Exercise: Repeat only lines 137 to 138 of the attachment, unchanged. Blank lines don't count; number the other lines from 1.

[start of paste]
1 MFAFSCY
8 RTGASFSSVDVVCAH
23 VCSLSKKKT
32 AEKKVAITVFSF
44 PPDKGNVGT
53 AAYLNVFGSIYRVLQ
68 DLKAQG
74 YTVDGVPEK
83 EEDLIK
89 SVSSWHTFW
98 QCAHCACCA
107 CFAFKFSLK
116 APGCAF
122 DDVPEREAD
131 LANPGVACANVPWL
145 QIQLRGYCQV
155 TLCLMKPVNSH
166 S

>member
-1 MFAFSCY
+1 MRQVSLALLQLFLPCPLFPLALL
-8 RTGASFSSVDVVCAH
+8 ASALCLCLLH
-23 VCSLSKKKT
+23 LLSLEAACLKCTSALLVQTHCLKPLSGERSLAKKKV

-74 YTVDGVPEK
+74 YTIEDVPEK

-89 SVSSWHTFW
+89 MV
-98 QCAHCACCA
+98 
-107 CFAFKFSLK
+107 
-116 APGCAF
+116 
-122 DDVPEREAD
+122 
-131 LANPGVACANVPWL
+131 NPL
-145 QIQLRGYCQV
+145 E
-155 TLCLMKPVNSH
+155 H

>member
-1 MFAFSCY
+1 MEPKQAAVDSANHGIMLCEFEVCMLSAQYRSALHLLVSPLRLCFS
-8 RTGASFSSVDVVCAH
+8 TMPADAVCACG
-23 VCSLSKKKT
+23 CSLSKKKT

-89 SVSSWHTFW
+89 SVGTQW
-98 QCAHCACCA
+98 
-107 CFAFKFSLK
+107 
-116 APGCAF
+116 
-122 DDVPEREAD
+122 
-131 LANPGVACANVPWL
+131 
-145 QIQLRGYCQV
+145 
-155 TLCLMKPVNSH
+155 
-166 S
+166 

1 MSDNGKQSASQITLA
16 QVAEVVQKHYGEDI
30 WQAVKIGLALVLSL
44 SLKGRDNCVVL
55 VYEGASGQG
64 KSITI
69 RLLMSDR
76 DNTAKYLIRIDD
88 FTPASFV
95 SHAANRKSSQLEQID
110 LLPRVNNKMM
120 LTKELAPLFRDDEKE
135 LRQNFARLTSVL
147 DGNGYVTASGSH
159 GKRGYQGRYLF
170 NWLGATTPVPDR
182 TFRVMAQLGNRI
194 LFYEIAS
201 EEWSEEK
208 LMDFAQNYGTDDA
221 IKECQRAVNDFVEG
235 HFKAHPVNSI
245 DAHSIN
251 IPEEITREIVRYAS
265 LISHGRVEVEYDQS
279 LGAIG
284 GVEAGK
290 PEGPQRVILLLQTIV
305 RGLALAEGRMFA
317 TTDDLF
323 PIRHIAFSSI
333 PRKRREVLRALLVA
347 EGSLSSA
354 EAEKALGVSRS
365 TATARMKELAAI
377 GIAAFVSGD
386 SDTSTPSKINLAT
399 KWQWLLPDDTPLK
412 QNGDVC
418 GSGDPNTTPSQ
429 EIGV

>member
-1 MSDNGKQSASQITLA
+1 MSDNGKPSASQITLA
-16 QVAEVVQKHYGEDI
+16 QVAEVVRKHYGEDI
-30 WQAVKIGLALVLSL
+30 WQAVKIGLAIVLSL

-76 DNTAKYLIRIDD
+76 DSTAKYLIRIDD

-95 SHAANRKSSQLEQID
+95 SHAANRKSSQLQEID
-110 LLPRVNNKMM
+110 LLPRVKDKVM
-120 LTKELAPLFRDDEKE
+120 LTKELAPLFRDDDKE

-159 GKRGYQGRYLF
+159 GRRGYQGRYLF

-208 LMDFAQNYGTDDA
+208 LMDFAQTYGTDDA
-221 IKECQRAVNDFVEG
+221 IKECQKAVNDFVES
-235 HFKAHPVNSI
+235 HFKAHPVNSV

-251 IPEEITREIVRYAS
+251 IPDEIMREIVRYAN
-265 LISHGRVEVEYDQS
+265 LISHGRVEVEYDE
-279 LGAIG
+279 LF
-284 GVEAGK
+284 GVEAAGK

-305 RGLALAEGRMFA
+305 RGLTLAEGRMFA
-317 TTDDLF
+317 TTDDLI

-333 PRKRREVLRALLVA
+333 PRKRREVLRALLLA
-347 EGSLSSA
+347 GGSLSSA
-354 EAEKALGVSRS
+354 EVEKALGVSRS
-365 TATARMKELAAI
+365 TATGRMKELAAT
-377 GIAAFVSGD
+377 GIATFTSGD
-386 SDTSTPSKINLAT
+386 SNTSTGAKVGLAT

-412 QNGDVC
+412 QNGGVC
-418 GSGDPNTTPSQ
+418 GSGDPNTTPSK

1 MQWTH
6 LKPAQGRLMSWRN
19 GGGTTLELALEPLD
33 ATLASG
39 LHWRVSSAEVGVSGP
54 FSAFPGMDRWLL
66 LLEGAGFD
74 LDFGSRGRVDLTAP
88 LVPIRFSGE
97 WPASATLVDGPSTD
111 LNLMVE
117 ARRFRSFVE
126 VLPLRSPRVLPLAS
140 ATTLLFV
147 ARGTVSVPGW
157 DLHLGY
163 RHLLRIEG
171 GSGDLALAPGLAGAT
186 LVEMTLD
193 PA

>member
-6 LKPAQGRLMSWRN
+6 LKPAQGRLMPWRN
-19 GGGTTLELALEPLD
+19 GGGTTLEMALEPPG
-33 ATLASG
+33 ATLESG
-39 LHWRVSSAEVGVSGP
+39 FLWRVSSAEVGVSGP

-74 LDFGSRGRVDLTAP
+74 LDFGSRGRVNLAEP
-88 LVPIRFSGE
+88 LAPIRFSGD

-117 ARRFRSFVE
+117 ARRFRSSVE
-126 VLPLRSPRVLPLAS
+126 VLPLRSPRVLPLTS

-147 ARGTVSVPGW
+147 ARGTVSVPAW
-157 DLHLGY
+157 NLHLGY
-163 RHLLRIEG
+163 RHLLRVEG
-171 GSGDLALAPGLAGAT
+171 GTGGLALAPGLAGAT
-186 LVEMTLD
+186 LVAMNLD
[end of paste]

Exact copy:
-279 LGAIG
+279 LF